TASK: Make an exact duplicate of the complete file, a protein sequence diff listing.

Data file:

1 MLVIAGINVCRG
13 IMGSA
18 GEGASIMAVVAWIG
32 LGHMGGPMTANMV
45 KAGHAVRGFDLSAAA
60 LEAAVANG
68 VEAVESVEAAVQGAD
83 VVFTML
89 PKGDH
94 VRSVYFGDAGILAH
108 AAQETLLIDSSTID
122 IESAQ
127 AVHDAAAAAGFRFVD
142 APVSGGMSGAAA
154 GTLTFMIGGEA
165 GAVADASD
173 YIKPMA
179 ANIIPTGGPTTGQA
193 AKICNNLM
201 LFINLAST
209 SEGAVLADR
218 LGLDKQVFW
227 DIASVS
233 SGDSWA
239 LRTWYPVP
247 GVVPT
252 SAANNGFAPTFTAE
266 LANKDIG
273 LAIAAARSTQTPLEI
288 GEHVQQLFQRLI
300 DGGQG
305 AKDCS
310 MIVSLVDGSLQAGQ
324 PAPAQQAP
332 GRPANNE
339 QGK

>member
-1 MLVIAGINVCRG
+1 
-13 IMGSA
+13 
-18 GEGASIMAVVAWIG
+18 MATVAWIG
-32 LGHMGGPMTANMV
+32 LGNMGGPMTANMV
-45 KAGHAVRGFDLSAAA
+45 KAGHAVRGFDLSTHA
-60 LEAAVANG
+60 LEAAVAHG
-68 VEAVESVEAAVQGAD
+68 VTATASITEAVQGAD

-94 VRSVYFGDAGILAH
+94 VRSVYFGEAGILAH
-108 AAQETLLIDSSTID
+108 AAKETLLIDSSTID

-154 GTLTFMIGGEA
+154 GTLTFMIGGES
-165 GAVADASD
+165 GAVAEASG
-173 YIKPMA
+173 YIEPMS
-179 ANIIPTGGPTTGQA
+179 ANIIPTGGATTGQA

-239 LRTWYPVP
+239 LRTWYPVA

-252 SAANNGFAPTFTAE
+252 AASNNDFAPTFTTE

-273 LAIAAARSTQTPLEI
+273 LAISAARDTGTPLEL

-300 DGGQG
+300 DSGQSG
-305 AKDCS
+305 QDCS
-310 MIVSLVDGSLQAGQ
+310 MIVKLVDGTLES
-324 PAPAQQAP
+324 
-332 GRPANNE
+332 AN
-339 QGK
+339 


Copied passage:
1 MLVIAGINVCRG
13 IMGSA
18 GEGASIMAVVAWIG
32 LGHMGGPMTANMV
45 KAGHAVRGFDLSAAA
60 LEAAVANG
68 VEAVESVEAAVQGAD
83 VVFTML
89 PKGDH
94 VRSVYFGDAGILAH
108 AAQETLLIDSSTID
122 IESAQ
127 AVHDAAAAAGFRFVD
142 APVSGGMSGAAA
154 GTLTFMIGGEA
165 GAVADASD
173 YIKPMA
179 ANIIPTGGPTTGQA
193 AKICNNLM
201 LFINLAST
209 SEGAVLADR
218 LGLDKQVFW
227 DIASVS
233 SGDSWA
239 LRTWYPVP
247 GVVPT
252 SAANNGFAPTFTAE
266 LANKDIG
273 LAIAAARSTQTPLEI
288 GEHVQQLFQRLI
300 DGGQG
305 AKDCS
310 MIVSLVDGSLQAGQ
324 PAPAQQAP
332 GRPANNE
339 QGK

>member
-1 MLVIAGINVCRG
+1 
-13 IMGSA
+13 
-18 GEGASIMAVVAWIG
+18 MATVAWIG
-32 LGHMGGPMTANMV
+32 LGNMGGPMTANMV
-45 KAGHAVRGFDLSAAA
+45 KAGHAVRGFDLSTHA
-60 LEAAVANG
+60 LEAAVAHG
-68 VEAVESVEAAVQGAD
+68 VTATASITEAVQGAD

-94 VRSVYFGDAGILAH
+94 VRSVYFGEAGILAH
-108 AAQETLLIDSSTID
+108 AAKETLLIDSSTID

-154 GTLTFMIGGEA
+154 GTLTFMIGGES
-165 GAVADASD
+165 GAVAEASG
-173 YIKPMA
+173 YIEPMS
-179 ANIIPTGGPTTGQA
+179 ANIIPTGGATTGQA

-239 LRTWYPVP
+239 LRTWYPVA

-252 SAANNGFAPTFTAE
+252 AASNNDFAPTFTTE

-273 LAIAAARSTQTPLEI
+273 LAISAARDTGTPLEL

-300 DGGQG
+300 DSGQSG
-305 AKDCS
+305 QDCS
-310 MIVSLVDGSLQAGQ
+310 MIVKLVDGTLES
-324 PAPAQQAP
+324 
-332 GRPANNE
+332 AN
-339 QGK
+339 